- AmeriCorps – www.americorps.org
- SeniorCorps – www.seniorcorps.org
- Retired & Senior Volunteer Program (RSVP) – www.campagnacenter.org/RSVP.htm
- Council on International Educational Exchange – www.ciee.org
- Cross-Cultural Solutions – www.crossculturalsolutions.org
- Direct Relief International – www.directrelief.org
- Doctors without Borders – www.doctorswithoutborders.org
- Donate Life – www.organdonor.gov
- Earthwatch Institute – www.earthwatch.org
- Eco Volunteer – www.ecovolunteer.org
- Experience Corps – www.experiencecorps.org
Feed the Children – www.feedthechildren.org
- Food for the Hungry – www.fh.org
- Global Crossroad – www.globalcrossroad.com
- Global Service Corps – www.globalservicecorps.org
- Global Volunteers – www.globalvolunteers.org
- Globe Aware Vacations In Service – www.globeaware.org
- Go Abroad – www.goabroad.com
- Green Volunteers – www.greenvolunteers.org
- Guidestar – www.guidestar.org/classifieds
- Habitat for Humanity International – www.habitat.org
- HHS/The Children’s Bureau – AdoptUsKids – www.adoptuskids.org
- Help Exchange – www.helpx.net
- Idealist – www.idealist.org/ip/volunteerOpportunitySearch
- International Medical Corps www.imcworldwide.org
- Interplast – www.interplast.org
- i-to-i – www.i-to-i.com
- InterAction: American Council for Voluntary International Action — www.interaction.org/members
- International Executive Service Corps (IESC) – www.iesc.org
- International Mission on Diplomacy – www.internationalmissions.org
- Internet Volunteer Initiative – www.applesforhealth.com/intvol1.html
- Keep America Beautiful – www.kab.org
- The Land Conservancy – www.conservancy.bc.ca
- Locks of Love – www.locksoflove.org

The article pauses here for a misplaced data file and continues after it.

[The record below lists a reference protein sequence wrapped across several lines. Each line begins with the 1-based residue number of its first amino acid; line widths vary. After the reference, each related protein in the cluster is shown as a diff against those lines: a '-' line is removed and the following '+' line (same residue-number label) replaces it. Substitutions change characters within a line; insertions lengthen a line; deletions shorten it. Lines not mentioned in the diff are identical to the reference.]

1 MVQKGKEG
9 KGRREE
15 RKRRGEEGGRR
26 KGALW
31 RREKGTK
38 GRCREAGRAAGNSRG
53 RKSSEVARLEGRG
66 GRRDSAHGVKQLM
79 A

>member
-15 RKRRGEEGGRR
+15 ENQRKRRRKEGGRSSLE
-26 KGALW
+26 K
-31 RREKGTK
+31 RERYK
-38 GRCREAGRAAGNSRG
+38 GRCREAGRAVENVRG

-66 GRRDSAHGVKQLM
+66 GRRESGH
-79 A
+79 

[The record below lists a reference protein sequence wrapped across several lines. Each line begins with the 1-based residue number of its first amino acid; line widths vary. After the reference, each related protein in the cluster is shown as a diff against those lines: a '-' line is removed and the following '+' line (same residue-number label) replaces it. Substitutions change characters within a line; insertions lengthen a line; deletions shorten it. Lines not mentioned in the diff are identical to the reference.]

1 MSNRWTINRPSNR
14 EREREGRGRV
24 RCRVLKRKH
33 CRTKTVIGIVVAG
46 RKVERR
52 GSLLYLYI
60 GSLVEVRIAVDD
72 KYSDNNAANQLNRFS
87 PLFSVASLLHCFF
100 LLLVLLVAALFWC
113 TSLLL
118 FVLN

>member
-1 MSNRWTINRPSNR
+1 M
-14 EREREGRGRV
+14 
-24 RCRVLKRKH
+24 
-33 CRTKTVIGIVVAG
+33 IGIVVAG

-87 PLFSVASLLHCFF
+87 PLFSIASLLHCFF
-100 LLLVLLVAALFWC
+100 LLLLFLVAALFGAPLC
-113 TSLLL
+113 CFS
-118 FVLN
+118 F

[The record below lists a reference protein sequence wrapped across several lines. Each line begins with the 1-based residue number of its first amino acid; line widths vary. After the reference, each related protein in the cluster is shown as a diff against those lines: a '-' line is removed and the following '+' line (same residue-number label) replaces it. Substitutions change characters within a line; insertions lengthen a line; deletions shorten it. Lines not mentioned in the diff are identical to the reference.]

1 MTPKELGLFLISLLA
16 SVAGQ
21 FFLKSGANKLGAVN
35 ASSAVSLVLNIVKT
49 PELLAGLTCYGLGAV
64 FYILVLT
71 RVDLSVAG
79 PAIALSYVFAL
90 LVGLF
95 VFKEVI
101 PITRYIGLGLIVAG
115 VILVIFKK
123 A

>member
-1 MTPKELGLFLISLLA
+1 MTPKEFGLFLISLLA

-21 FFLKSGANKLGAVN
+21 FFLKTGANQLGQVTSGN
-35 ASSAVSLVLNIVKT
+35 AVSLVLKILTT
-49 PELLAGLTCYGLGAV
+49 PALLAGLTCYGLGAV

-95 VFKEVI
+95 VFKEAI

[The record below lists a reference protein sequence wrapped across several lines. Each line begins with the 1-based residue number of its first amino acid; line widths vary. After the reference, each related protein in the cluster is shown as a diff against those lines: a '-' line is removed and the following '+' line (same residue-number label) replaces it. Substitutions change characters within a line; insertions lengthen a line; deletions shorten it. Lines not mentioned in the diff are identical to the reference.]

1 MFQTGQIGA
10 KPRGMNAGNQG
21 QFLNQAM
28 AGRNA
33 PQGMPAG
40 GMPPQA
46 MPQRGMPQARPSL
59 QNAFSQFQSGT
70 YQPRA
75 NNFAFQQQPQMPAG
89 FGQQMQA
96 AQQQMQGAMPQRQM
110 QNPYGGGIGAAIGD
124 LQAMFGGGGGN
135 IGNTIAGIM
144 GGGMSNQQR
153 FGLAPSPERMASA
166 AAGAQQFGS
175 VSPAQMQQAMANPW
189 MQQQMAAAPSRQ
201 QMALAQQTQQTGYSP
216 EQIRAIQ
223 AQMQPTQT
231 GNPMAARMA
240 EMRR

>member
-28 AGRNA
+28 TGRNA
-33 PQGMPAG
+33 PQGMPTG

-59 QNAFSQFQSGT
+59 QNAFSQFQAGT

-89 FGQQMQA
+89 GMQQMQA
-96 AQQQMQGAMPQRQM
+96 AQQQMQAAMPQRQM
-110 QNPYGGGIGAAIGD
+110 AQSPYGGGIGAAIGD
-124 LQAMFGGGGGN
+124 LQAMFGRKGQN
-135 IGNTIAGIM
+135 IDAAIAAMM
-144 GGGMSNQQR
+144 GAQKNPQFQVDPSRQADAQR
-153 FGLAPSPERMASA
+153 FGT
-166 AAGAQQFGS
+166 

- Make a Wish Foundation – www.wish.org
- Map International – www.map.org
- Matching Donors – www.matchingdonors.com
- Mentor – http://mentoring.org
- Mercy Corps – www.mercycorps.org
- Mercy-USA for Aid & Development – www.mercyusa.org
- Microcredit Summit Campaign – www.microcreditsummit.org
- My Wonderful World, A National Geographic-led Campaign – www.mywonderfulworld.org
- National Center for Missing & Exploited Children – www.missingkids.com
- National Coalition for the Homeless – www.nationalhomeless.org
- National Council for International Visitors – www.nciv.org
- National Mentoring Partnership – www.mentoring.org
- National Trust – www.nationaltrust.org.uk/volunteering
- Network For Good – www.networkforgood.org/volunteer
- Oceanic Society – www.oceanic-society.org
- One – http://one.org
- Operation Smile – www.operationsmile.org
- Our Military – http://ourmilitary.mil
- 1-800-VOLUNTEER.org – www.1-800-volunteer.org
- Orangutan Foundation International – www.orangutan.org
- Orphanage Outreach – www.orphanage-outreach.org
- Pratham USA – www.prathamusa.org
- Rainforest-Alliance – www.rainforest-alliance.org
- Relief Riders International – www.reliefridersinternational.com
- ReServe – www.ReServeInc.org
- Right to Play – www.olympicaid.net/ or www.righttoplay.com
- Safe Kids Worldwide – www.safekids.org
- St Jude’s Children Research Hospital – www.stjude.org
- Save the Children – www.savethechildren.org
- Second Harvest – www.secondharvest.org
- SERVEnet – www.servenet.org
- Sierra Club – www.sierraclub.org/outings
- Stop Hunger Now – www.stophungernow.org
- United Nations Volunteers (UNV) – www.unv.org
- Volunteer for the Visayans – www.visayans.org
- Volunteer Match – www.volunteermatch.Org/results
- Volunteer Travel – www.volunteertravel.com
- Volunteers for Peace – www.vfp.org
- World Volunteer Web – www.worldvolunteerweb.org
I encourage you to look back at the moments in which you were a volunteer. You will find that in each moment that you volunteered, you managed to be helpful and valuable to everyone whom came across your good deeds. The world would not be same if you did not volunteer in some shape, form, or fashion. Let’s remember that whenever you volunteer, you are giving the world something special that will benefit everyone that is affected by your good deeds.
I have a few questions that I would love for you to give some thought. Feel free to answer and comment below:
- Can you recall your most memorable volunteer opportunity?
- What was special about that volunteer opportunity?
- How did that volunteer opportunity benefit yourself and the people involved?
- Based off of that experience, how has that affected your volunteer opportunities?
- What would you recommend to someone who is looking to be a volunteer?
Your answers and comments can help someone figure out two important questions…
- How can you volunteer?
- What volunteer opportunities are out there for you?
-Michael J. Fite